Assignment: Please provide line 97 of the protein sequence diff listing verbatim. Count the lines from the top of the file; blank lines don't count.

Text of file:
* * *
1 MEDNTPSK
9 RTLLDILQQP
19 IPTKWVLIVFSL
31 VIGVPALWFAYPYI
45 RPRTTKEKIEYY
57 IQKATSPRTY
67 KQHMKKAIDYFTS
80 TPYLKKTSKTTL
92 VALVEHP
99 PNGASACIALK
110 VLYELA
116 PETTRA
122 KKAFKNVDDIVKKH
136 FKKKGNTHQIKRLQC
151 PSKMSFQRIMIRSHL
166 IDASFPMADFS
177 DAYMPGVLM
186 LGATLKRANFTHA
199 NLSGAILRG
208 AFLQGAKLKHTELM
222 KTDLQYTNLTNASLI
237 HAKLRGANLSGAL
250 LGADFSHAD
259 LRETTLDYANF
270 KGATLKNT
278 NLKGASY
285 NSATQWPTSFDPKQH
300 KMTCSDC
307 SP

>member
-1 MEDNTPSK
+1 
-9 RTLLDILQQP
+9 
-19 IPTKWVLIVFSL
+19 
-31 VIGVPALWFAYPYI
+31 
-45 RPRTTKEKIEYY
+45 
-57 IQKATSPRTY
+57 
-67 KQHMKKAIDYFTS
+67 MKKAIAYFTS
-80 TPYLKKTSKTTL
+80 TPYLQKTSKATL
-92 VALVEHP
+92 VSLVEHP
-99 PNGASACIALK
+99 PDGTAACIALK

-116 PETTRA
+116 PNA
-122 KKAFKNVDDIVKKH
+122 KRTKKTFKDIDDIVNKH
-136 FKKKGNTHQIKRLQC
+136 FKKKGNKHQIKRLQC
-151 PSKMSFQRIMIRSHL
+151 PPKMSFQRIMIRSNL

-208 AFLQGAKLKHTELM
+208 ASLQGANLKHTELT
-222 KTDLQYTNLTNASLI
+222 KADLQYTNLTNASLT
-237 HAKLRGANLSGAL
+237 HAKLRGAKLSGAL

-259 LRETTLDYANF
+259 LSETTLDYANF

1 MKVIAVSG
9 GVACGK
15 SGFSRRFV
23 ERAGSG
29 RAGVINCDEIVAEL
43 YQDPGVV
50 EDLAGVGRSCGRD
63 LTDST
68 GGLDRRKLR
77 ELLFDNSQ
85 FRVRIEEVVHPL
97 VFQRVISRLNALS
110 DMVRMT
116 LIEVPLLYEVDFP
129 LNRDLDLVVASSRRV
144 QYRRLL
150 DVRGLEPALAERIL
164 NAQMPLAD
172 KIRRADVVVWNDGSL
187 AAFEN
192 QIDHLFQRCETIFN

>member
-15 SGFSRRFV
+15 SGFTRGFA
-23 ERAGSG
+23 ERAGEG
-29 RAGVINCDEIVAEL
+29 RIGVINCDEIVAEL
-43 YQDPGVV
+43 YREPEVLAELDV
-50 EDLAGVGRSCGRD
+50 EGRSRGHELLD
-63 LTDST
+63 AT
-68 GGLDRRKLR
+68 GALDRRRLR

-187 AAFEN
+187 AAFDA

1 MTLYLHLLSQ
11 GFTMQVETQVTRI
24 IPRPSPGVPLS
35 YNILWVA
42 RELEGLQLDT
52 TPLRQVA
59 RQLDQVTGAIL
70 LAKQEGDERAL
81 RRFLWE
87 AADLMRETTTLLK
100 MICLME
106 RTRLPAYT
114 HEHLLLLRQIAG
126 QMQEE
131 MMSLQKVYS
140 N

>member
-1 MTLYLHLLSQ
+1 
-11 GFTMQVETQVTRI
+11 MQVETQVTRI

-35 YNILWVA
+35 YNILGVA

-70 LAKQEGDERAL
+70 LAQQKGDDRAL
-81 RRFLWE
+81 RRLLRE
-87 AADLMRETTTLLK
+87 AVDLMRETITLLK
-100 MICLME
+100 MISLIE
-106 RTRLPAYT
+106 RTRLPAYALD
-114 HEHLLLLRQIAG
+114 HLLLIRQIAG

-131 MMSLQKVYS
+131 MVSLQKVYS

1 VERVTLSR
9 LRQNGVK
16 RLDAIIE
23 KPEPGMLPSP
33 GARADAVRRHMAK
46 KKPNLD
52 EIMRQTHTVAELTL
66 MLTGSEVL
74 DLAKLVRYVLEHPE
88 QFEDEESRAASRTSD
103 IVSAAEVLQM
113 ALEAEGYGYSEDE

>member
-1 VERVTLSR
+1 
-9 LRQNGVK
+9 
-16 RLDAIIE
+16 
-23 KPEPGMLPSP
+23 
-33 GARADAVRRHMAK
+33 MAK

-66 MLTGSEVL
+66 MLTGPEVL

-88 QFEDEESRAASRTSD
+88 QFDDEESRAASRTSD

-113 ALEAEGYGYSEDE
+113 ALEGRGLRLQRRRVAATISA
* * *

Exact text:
-50 EDLAGVGRSCGRD